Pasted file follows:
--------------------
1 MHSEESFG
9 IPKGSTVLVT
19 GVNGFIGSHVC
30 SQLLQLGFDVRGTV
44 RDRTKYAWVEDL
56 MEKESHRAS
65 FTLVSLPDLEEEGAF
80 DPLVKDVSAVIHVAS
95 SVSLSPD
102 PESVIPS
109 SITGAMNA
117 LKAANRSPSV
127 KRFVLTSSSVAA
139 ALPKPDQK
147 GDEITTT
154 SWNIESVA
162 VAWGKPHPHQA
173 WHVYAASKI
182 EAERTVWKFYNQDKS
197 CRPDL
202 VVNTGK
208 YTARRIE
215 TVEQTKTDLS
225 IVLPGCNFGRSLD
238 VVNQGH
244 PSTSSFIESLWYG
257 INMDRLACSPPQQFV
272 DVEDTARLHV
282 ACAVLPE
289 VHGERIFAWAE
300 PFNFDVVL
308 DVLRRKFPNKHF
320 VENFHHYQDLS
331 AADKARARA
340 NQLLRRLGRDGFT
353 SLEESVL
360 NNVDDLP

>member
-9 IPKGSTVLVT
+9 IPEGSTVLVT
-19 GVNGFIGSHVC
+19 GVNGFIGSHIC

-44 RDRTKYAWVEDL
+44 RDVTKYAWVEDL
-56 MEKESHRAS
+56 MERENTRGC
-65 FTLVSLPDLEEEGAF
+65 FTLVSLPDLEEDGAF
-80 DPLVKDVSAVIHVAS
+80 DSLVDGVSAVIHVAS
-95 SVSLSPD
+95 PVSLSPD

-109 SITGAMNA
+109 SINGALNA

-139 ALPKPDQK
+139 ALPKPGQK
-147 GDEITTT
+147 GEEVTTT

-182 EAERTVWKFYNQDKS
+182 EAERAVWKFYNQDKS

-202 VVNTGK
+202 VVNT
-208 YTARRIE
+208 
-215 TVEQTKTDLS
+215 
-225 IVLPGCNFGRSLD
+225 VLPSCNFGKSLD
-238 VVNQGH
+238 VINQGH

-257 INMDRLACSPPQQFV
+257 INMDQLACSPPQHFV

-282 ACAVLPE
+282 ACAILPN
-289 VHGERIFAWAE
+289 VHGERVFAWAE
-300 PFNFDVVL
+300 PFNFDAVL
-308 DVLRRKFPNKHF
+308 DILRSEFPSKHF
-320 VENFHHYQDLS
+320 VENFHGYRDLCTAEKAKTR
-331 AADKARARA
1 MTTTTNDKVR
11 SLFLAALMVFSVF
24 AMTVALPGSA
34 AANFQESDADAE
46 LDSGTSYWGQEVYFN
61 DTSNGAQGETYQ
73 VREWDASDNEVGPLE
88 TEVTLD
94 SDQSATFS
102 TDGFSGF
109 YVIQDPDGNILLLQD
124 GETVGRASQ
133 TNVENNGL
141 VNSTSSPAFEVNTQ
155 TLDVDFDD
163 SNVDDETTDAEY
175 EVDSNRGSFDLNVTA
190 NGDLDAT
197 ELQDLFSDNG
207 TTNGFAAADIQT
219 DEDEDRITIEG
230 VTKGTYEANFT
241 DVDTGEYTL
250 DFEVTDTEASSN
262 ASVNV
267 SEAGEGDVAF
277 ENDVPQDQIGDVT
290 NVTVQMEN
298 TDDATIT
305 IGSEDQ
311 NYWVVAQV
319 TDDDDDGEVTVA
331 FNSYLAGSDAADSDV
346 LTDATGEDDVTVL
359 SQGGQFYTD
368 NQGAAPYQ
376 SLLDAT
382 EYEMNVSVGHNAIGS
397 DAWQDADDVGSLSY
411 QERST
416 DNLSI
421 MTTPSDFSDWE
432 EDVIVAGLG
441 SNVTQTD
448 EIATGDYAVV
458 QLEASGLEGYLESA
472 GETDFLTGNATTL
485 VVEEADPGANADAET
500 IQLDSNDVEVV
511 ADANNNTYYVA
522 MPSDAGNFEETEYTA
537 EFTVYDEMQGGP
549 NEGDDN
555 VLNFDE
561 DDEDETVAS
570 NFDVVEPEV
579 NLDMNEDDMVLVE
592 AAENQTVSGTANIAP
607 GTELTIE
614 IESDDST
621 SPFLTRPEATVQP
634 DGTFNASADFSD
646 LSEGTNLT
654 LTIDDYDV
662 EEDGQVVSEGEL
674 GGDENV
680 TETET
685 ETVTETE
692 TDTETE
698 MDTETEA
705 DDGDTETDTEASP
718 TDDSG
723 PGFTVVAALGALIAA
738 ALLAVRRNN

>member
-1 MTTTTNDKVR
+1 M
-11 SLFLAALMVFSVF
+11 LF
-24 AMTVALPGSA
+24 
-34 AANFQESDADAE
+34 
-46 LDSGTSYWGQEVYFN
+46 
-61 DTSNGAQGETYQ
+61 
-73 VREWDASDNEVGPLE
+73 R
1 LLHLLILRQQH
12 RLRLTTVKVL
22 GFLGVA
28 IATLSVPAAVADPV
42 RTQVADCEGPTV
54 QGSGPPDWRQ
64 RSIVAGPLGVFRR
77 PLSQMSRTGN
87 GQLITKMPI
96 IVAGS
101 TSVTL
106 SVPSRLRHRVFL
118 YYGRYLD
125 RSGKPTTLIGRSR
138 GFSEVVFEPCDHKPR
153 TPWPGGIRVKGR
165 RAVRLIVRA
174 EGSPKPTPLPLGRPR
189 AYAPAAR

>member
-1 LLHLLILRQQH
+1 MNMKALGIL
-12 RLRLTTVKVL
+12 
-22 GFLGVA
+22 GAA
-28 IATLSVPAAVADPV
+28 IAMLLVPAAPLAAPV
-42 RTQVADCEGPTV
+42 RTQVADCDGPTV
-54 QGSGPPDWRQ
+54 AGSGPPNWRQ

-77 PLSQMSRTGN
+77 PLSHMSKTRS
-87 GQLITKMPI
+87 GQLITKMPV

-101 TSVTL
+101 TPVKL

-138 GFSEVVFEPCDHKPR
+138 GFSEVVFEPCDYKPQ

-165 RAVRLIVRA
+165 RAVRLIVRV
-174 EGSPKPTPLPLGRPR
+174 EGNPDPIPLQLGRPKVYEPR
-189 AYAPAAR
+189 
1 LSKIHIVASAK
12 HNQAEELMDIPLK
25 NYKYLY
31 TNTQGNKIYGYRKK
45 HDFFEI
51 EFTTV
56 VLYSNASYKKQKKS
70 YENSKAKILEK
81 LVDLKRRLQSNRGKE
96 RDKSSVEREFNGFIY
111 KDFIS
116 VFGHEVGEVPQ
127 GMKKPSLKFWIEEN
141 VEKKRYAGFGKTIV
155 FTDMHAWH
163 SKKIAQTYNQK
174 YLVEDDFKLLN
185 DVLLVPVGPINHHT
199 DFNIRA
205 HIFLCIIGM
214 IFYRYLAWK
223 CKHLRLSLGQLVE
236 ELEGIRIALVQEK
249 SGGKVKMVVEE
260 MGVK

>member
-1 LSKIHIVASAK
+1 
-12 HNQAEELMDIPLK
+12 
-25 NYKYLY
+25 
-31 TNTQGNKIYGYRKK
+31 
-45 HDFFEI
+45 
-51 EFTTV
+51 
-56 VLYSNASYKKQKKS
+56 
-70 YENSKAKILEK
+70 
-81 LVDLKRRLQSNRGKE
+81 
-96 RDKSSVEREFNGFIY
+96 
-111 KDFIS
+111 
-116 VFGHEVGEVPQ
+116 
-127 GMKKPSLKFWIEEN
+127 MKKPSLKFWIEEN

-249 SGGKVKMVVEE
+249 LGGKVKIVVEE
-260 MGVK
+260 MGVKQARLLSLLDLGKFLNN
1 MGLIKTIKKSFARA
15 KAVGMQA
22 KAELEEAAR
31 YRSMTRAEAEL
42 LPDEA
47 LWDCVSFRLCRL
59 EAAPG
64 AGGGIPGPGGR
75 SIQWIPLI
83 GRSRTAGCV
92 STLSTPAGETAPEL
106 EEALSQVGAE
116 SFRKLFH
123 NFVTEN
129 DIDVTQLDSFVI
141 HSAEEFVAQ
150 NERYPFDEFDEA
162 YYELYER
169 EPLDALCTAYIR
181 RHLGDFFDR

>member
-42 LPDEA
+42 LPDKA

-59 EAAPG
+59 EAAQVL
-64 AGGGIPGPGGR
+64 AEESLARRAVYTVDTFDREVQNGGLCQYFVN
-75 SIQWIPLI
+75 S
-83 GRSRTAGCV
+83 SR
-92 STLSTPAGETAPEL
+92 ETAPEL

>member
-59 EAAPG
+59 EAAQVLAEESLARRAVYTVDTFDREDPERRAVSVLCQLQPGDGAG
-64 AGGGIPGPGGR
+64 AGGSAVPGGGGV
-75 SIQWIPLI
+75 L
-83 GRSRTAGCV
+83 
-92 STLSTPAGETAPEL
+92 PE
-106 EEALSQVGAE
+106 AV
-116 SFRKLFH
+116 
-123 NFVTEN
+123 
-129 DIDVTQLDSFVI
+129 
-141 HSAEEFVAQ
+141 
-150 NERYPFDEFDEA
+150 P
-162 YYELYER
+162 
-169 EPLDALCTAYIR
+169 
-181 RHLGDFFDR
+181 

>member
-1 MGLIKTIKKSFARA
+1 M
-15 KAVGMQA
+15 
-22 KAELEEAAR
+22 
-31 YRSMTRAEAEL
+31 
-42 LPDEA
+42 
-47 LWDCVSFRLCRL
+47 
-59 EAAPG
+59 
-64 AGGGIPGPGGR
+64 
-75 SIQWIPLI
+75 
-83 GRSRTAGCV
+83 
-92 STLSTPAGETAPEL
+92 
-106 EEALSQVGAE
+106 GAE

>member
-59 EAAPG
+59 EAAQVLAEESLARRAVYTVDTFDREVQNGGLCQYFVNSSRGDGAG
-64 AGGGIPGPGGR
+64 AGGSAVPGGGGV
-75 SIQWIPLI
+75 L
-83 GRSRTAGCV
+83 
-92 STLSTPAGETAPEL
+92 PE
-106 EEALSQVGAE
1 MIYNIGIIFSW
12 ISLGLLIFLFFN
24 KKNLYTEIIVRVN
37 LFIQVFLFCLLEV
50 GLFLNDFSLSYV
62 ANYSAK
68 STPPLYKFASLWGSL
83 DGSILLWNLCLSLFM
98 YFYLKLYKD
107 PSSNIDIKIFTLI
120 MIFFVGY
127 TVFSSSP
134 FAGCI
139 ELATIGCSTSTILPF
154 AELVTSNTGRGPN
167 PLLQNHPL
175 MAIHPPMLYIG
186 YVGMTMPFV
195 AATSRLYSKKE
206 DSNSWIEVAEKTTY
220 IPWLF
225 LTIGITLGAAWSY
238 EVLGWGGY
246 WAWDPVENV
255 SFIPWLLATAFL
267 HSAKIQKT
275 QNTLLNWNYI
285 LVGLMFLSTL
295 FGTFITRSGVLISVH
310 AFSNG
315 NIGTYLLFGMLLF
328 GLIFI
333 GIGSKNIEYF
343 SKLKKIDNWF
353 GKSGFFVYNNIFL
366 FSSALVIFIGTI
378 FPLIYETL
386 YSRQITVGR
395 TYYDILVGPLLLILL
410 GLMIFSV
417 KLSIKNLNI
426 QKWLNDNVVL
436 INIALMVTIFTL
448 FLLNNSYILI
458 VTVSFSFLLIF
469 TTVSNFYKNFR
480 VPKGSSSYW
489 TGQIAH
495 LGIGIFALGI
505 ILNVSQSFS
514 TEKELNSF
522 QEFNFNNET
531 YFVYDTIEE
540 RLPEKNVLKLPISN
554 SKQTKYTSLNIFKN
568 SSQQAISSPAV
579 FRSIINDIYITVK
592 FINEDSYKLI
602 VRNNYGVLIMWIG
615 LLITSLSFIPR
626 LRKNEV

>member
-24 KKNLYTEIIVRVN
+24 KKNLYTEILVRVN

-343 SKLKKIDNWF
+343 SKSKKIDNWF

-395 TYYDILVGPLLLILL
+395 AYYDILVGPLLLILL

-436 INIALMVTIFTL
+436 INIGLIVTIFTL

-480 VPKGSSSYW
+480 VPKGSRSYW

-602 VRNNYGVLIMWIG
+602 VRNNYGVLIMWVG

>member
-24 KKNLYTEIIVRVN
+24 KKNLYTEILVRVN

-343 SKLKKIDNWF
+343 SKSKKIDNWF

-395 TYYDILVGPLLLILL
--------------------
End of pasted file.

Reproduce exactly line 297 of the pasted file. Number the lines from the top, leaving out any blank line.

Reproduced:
+42 LPDKA